The newest senator from northern Arizona brings a different perspective to the Senate, one that is in large part guided by an upbringing as a Navajo and the unique needs of the state’s rural areas.
Carlyle Begay, D-Ganado, replaces Jack Jackson Jr., as the senator from Legislative District 7 and takes up the burden of pushing the interest of Arizona’s tribal communities at the Capitol. The disconnect between the Capitol and the tribes is not an easy hurdle, noted Jackson.
“Growing up on the reservation, there’s different types of relationships between the tribes and the state. How do you bring all that into play on the state level certainly (is) an ongoing thing,” said Jackson, now a liaison between the Obama administration and tribal communities. “A lot of my colleagues there at the Legislature do not know about tribes, and do not know about tribal issues.”
Begay acknowledged that disconnect in a recent interview, noting that his first priority, “regardless of legislation, is really trying to build a bridge and develop relationships with the different stakeholders in my district.”
“And I would probably speak more on behalf of the tribes when I say that, because the tribes have historically really had no relationship with the state Legislature,” Begay said.
With a political stance strongly rooted in rural areas, lawmakers from LD7 also tend to be more moderate than their Democratic colleagues from urban Arizona, said lobbyist Barry Aarons, who counts Rep. Albert Hale, D-St. Michaels, among the more centrist in caucus.
That also means Begay may be more willing than other Democrats to bend in order to pursue his own legislative agenda.
“A lot of the tribal folks are very willing to horse trade,” Aarons said. “There are majority leaders and presidents who have gone to tribal members and offered policy in exchange for looking for a Democratic vote or two.”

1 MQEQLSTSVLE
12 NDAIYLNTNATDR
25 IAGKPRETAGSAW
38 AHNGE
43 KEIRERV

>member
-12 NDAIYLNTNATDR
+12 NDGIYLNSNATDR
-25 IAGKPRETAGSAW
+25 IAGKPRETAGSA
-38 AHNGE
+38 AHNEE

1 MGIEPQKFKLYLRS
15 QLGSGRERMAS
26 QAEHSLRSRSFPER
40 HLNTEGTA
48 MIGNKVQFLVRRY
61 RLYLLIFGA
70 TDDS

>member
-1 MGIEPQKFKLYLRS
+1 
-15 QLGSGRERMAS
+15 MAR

Begay has already shown a willingness to bend, if not break, as he acclimates himself to the Capitol. He was, by his own admission, maybe the only Democrat on the agenda at a GOP-led community hearing on the Environmental Protection Agency’s order for pollution reduction measures at the Navajo Generating Station. And he’s still molding his opinion on such issues as gun control and SB1070, frequent targets of Democrats at the Capitol.
The debate over the generating station, which employs many from the Navajo Nation, is a critical one for Begay because he must balance the need for jobs in tribal communities with the Democratic arguments for clean energy. Operators of NGS argue that the EPA’s order could shutter the power plant.
“This is a debate that has to be in the middle,” Begay said. “I do understand the environmental concerns and share those… but I feel like any short term decisions need to have long term discussions.”
As for other issues like immigration and gun control, Begay will learn as he goes. The senator said he’s eager to meet with colleagues on both sides of the aisle to discuss those issues.
“Perhaps he hasn’t really had an opportunity to think of it in that manner, as far as an elected official goes,” Jackson said. “I’m sure he’ll get pretty caught up to speed on that.”
Begay may not have an ally in Hale, another lawmaker representing tribal communities who would traditionally align with his LD7 Senate counterpart. Hale has challenged Begay’s appointment to the Senate, claiming Begay is in fact a resident of Gilbert and does not meet the residency requirements for office.
Officials with the Apache County Attorney’s Office and the Arizona Attorney General’s Office are reviewing the matter.